You might believe, as I did, that you know something about how search-and-rescue (SAR) dogs work from watching television or movies. Chances are these notions are misconceptions. A SAR team member doesn't simply have a dog sniff an object owned by the missing person and then turn it loose. Instead, the dog handlers are assigned to specific areas by law enforcement officials. That area is divided into sectors, which are worked methodically. The dogs can cover every inch of the area much, much faster than humans can. I also was under the impression that SAR human team members were well-compensated for their hard work and expertise. Wrong, again. Most are selfless volunteers juggling arduous tests, lessons, practice and actual searches with their day jobs. These details, and more, are covered in this fascinating story of Susannah Charleson's experiences with her partner, Puzzle, a Golden Retriever.
The story opens during a search for a missing girl just as Susannah Charleson is approaching a landmark in her SAR career: she will soon be able to actually train and run a search dog after three years working as a SAR Field Assistant. The assistant helps the team with radio communications, medical aid, and other necessary functions. As Susannah's milestone nears, we learn how she began working with the SAR team. As a flight instructor, she was asked to fly search missions with law officers. A middle-of-the-night encounter with a dog on a runway was a turning point, sending her off to find a career melding her love of dogs with a calling of service.
When Susannah first sees Puzzle, the pup who is to become her SAR partner, she adores the little bundle of fluff immediately. However, Puzzle is decidedly indifferent toward her new owner…and Susannah's several Pomeranians are appalled when the rambunctious puppy bounces into their home.
Some SAR dogs, like Puzzle, start training as scatter-brained pups. That makes it sometimes difficult to follow the first rule of a SAR human partner: "Trust your dog." As Susannah trains Puzzle, she plays scent games with her. She passes a treat between her hands and then asks Puzzle to bump the fist that now conceals the goody. As Puzzle succeeds, Susannah makes the challenges more complex.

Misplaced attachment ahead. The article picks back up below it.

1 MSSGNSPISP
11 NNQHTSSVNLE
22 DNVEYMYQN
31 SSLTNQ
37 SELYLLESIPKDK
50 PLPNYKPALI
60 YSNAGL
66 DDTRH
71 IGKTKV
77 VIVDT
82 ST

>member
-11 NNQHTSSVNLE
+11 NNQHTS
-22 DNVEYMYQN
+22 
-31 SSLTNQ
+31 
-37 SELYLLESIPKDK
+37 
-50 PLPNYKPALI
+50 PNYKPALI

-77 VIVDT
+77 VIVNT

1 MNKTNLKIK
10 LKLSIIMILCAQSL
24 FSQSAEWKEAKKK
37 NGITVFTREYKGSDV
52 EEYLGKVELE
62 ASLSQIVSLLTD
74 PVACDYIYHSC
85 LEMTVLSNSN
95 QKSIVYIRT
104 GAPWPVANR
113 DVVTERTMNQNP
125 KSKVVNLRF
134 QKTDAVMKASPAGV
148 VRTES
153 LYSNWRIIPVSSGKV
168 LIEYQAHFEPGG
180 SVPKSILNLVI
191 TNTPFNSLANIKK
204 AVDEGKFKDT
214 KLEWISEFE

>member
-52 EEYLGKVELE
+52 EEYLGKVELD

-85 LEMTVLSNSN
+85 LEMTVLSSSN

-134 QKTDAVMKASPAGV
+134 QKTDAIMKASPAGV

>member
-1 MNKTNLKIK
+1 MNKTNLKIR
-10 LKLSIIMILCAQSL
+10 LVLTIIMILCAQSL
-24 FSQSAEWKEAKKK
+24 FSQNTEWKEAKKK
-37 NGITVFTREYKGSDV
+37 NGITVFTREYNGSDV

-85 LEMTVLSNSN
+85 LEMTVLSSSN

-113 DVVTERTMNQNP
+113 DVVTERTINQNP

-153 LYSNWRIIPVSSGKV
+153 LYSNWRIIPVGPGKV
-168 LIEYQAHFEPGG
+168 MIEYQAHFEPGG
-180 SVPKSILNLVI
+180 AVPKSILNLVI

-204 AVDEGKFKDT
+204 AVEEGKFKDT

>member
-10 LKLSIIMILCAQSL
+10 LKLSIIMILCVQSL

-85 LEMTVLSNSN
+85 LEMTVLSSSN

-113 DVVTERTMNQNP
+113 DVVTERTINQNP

One early training experience is called a runaway. An assistant holds the dog while the handler hides in a nearby, easy-to-discover spot. The assistant releases the dog, saying, "Find." When the dog discovers the handler, he is praised. Over time, the hiding places grow progressively more difficult to find. Eventually, the assistant also hides.
Training is fraught with problems with a young distractible dog. Handlers must take pains not to over-discipline, over-indulge, or compensate for their canine partner by giving credit when no credit is due. As important in a SAR dog as the qualities of intelligence and heightened scent perception are, these dogs must also excel in drive and confidence. Many (some say as high as 80 percent) would-be SAR dogs can't or won't do the work --- or are actually hampered by their handlers.
Susannah's tales of searches are filled with urgency and suspense. They are tastefully and sympathetically portrayed, never delving into the macabre. This beautifully crafted and well-paced story, interwoven with threads on training, SAR science and the author's personal trials, makes for truly compelling reading.
Reviewed by Terry Miller Shannon (firstname.lastname@example.org) on January 23, 2011